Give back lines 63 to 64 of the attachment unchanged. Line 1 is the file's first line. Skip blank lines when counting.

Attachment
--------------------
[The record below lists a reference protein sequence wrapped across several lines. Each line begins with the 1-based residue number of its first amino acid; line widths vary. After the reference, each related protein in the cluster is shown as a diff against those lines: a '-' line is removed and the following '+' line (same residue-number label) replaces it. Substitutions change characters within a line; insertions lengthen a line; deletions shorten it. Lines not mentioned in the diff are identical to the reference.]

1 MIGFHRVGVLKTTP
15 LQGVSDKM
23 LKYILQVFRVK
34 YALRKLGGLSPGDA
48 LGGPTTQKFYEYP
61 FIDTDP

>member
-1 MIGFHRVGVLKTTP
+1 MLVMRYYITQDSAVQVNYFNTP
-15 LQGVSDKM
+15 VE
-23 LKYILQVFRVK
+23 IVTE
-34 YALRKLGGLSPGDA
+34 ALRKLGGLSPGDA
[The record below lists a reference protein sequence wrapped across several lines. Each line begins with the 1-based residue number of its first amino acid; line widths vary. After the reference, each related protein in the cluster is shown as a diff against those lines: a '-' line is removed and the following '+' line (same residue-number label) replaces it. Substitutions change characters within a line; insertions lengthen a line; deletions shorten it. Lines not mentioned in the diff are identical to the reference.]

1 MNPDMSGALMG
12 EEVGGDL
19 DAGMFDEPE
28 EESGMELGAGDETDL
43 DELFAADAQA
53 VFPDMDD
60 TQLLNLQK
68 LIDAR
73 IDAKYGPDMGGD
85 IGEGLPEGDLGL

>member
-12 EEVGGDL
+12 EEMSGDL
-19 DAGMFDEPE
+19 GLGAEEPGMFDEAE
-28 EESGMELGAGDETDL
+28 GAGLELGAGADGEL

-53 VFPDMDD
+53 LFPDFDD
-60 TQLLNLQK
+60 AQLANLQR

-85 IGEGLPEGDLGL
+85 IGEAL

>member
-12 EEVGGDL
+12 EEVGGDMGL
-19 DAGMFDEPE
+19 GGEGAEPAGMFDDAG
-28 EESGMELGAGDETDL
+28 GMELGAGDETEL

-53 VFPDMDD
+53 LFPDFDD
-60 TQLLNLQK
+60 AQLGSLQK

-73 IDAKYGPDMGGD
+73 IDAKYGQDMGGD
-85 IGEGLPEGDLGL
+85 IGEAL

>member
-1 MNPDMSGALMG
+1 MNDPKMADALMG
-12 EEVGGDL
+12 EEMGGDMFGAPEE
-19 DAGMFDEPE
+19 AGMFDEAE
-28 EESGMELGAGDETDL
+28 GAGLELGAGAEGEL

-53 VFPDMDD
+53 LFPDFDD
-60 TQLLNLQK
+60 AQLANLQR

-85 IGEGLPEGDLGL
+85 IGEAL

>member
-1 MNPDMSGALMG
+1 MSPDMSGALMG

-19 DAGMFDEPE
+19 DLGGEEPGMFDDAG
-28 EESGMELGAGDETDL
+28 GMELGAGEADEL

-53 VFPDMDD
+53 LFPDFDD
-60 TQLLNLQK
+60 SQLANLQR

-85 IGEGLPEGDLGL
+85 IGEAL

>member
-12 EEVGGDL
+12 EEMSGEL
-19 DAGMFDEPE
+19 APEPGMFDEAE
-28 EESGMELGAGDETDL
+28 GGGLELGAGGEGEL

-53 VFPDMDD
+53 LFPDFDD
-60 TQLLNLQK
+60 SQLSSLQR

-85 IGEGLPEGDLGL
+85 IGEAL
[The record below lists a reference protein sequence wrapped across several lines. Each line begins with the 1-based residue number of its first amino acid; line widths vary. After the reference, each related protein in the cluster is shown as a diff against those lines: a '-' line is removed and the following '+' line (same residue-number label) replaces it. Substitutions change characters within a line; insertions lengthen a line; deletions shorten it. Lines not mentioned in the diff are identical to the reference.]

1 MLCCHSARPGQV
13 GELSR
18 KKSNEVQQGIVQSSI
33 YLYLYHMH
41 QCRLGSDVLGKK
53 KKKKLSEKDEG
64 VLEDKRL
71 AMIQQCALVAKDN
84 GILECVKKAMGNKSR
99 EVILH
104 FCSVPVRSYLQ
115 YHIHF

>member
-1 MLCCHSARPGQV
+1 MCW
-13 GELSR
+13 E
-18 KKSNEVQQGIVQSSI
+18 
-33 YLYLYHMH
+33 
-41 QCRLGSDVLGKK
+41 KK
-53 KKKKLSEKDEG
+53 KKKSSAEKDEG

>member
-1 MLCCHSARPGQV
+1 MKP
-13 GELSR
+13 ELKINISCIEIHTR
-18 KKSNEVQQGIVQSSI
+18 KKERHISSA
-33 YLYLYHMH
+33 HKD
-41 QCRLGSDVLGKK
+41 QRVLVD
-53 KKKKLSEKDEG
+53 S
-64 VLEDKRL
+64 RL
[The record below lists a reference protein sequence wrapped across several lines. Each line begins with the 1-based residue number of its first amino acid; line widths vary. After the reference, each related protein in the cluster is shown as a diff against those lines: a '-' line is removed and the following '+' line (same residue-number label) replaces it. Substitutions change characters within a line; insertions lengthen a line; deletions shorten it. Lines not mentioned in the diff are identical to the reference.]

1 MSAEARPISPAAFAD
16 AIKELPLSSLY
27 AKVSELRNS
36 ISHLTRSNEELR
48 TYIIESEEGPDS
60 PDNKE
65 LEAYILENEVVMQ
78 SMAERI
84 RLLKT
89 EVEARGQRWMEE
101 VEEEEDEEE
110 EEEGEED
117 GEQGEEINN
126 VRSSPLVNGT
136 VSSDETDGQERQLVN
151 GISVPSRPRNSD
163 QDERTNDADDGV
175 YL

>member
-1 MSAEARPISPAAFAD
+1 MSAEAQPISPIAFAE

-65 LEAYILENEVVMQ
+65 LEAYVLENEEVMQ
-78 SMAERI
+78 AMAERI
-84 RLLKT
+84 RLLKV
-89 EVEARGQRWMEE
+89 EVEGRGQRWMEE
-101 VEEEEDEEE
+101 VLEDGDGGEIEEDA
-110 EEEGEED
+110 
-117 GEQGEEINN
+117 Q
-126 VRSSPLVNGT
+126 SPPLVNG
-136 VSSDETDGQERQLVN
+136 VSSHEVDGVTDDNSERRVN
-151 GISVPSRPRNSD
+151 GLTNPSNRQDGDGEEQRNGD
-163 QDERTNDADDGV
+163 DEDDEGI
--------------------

-28 EESGMELGAGDETDL
+28 GAGLELGAGAEGEL